E. The linea alba is formed by the intersection of aponeurotic tissues between the right and left rectus abdominal muscles. It contains the aponeuroses of the abdominal muscles and is located at the midline of the body. The midaxillary line is oriented vertically in a straight line inferior to the shoulder joint and axilla. The arcuate line (of Douglas) is a curved horizontal line that represents the lower edge of the posterior tendinous portion of the rectus abdominis sheath. An incision at this line will not separate the rectus abdominis sheaths. The semilunar line is represented by an imaginary vertical line below the nipples and usually parallels the lateral edge of the rectus sheath. The tendinous intersections of the rectus abdominis muscles divide the muscle into sections and are usually not well defi ned. An incision along these intersections would not divide the two rectus sheaths.


After a “tummy-tuck” (abdominoplasty) procedure is performed on a 45-year-old man, which of the following layers of the abdominal wall will hold the sutures? ⃣ A. Scarpa’s fascia (membranous layer) ⃣ B. Camper’s fascia (fatty layer) ⃣ C. Transversalis fascia ⃣ D. Extraperitoneal tissue ⃣ E. External abdominal oblique fascia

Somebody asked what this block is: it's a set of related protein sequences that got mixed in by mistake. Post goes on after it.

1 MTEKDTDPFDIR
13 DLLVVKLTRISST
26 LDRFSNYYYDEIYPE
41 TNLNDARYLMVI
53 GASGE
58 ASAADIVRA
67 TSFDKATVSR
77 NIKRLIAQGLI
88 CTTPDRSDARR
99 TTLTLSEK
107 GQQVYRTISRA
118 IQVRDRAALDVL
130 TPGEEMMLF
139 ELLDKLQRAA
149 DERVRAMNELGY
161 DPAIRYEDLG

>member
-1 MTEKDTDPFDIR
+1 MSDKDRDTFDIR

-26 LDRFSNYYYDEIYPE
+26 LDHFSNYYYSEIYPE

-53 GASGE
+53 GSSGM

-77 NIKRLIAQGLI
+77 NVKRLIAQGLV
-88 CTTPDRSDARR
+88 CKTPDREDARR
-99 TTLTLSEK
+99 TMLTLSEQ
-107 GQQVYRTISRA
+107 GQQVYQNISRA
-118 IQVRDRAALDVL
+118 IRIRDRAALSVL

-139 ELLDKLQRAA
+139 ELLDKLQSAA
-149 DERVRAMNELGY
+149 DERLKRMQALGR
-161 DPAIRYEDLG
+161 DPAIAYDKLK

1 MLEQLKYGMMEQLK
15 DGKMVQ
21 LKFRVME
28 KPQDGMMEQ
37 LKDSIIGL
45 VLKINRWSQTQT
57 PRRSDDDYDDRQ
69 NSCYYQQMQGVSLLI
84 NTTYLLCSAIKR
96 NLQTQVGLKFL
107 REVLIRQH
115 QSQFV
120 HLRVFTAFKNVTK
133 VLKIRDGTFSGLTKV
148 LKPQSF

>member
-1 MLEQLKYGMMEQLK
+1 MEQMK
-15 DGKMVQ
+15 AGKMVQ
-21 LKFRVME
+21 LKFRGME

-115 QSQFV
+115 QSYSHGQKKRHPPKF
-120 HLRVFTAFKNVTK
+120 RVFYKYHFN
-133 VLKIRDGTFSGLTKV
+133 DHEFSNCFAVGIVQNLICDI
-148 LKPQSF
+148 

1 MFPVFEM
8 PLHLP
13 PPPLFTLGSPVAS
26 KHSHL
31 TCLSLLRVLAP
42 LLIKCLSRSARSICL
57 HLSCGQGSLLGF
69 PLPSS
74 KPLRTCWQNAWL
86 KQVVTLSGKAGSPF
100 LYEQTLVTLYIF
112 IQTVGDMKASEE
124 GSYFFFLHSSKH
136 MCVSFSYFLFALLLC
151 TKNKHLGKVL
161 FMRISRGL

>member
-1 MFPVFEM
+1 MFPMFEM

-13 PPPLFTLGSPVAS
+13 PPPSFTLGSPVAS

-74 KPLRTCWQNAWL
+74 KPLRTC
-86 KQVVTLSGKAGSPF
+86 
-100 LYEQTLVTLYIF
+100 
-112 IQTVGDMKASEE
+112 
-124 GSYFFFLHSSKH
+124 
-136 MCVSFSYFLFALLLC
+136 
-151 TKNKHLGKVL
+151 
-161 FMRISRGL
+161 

A. Scarpa’s fascia is the thick, membranous layer deep to the Camper’s adipose fascia in the anterior abdominal wall (subcutaneous). Because of the relatively thick, tough nature of connective tissue that makes up Scarpa’s fascia, this layer is typically the site to maintain sutures. Camper’s fascia is a fatty layer (subcutaneous) and tends not to hold sutures as well, due to the increased cellular content versus the connective tissue found in the Scarpa layer. Transversalis fascia is located deep to the abdominal musculature and associated aponeurosis. Extraperitoneal fascia is the deepest layer, adjacent to the parietal peritoneum of the anterior abdominal wall. The anterior wall of the rectus sheath is the layer just deep to Scarpa’s fascia and superfi cial to the rectus abdominis muscle anteriorly. The latter three layers are not considered to be superfi cial fascia.